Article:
March 12-16, 2018, Tokyo, Sendai, Kobe, Japan- Every year, earthquakes push more than 4 million people on average into extreme poverty. To take on this challenge, Japan’s approach of sustained investment in quality infrastructure and buildings, coupled with the preparedness of local authorities and residents, offers World Bank client countries new ideas and solutions to strengthen their own seismic resilience.
The World Bank’s Tokyo Development Learning Center (TDLC) and Tokyo Disaster Risk Management (DRM) Hub jointly organized a 5-day Technical Deep Dive (TDD) on Seismic Risk and Resilience with the Government of Japan to support World Bank clients and teams to:
Practitioners and decisionmakers from Bangladesh, Ecuador, India, Indonesia, Kenya, Malawi, Myanmar, Nepal, Peru, and the Philippines – which together with Japan see an average of 1.2 million people exposed to earthquakes every year – joined the TDD to share knowledge and expertise on seismic risk identification, monitoring and alert systems, preparedness, and risk reduction in infrastucture and the built environment.
The TDD included interactive sessions with leading experts, peer-peer learning, and site visits in Sendai and Kobe - two Japanese cities that have experienced devastating damage from earthquakes and tsunamis.
On March 11, Japan marked the 7th Anniversary of the Great East Japan Earthquake and Tsunami, the most powerful earthquake ever recorded in Japan, which killed over 19,000 people. Despite their tremendous impacts on society, such earthquakes and tsunamis occur infrequently. This poses three inter-related challenges for countries trying to take on their seismic risk:
(i) a rigorous and up-to-date scientific understanding of the country’s seismic risk;
(ii) a comprehensive legal and institutional framework; and,
(iii) systematically integrating lessons learned from previous disasters into their DRM planning and investment, as well as the country’s culture of preparedness.
This helps Japan ensure that it will not forget and not put its people or its economy at undue risk.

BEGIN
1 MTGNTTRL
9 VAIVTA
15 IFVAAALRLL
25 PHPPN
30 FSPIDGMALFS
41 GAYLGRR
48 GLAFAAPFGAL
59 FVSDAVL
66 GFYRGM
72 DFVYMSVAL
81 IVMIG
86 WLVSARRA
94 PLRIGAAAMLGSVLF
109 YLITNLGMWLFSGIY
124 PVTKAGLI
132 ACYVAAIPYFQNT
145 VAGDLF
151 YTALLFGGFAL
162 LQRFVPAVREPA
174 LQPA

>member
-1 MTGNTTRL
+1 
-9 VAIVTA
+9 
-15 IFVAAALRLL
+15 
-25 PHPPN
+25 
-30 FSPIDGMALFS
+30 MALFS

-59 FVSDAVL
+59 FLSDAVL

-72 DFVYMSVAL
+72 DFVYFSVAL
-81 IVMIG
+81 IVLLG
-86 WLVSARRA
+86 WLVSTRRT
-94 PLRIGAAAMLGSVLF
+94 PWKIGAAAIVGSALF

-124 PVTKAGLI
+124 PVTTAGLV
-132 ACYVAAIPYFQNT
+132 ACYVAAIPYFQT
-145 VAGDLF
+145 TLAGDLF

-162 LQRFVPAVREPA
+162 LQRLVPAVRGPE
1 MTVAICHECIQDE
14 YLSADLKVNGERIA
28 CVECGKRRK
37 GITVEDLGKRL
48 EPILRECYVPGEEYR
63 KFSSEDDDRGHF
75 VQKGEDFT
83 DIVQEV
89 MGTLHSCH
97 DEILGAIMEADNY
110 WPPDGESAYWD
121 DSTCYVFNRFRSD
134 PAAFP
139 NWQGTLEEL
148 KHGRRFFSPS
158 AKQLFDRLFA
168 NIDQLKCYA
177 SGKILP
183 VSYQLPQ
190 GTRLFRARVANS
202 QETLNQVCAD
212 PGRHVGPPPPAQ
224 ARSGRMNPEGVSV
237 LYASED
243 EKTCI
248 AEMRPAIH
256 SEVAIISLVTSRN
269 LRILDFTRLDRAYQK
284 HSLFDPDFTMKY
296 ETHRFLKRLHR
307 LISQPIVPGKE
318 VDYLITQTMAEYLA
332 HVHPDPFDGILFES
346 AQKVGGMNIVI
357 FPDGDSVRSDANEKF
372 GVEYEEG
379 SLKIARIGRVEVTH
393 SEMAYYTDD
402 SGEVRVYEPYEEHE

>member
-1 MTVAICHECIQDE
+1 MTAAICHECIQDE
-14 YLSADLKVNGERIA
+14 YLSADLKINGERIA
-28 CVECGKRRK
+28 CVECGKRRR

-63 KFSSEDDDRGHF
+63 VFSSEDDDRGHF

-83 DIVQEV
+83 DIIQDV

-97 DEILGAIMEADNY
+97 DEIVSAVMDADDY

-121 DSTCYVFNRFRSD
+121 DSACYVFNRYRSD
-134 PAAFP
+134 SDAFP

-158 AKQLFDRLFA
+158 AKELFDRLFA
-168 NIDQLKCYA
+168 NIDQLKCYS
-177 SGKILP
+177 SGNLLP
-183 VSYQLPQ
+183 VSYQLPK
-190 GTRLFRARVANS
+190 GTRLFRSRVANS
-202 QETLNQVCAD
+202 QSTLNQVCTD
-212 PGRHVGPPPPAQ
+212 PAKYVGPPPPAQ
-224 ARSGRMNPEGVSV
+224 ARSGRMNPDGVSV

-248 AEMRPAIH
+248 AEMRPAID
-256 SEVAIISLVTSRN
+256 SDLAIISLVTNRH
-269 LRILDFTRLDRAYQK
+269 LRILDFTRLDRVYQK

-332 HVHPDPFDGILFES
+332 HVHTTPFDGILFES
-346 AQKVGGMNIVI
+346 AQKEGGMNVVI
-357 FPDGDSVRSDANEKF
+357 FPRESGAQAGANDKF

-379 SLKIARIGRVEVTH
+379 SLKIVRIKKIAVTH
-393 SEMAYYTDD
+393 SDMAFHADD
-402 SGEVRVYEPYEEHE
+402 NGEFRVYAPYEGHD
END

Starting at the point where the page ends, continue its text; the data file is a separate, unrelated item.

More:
The TDD connected teams with Japan’s leading DRM institutions, including the Cabinet Office; Ministry of Land, Infrastructure, Transport and Tourism (MLIT); Japan Meteorological Agency (JMA); Japan International Cooperation Agency (JICA); Sendai City; Kobe City; International Research Institute of Disaster Science (IRIDeS) (Tohoku University); and the National Research Institute for Earth Science and Disaster Resilience (NIED).
Sendai City demonstrated the structural and non-structural measures the City has taken to prepare for earthquakes and tsunamis, including enhancing the disaster resilience of its infrastructure asset management. City officials highlighted the importance of strengthening community resilience, Mr. Tomoki Suzuki, Director of the Disaster Prevention Planning Section, Crisis Management Department, City of Sendai, noted that, "Self-help and cooperation are critical, as there is a limit to administration responses even though we try our best. Disaster prevention awareness of residents and regional cooperation are important." Among other initiatives, they introduced "Community Disaster Prevention Leaders," who direct information dissemination, evacuation guidance, and shelter management at the time of disaster.
Kobe City, which was hit by the Great Hanshin-Awaji Earthquake in January 1995, saw 120,000 buildings destroyed or damaged, and more than 4,500 people lose their lives - over 70 percent of whom died due to building collapse. In Kobe, city officials showed TDD participants how the City enhanced the resilience of the building stock through (i) increasing local capacity to enforce building codes and (ii) a comprehensive retrofitting program – promoted through local awareness raising and a nation-wide retrofit subsidy program.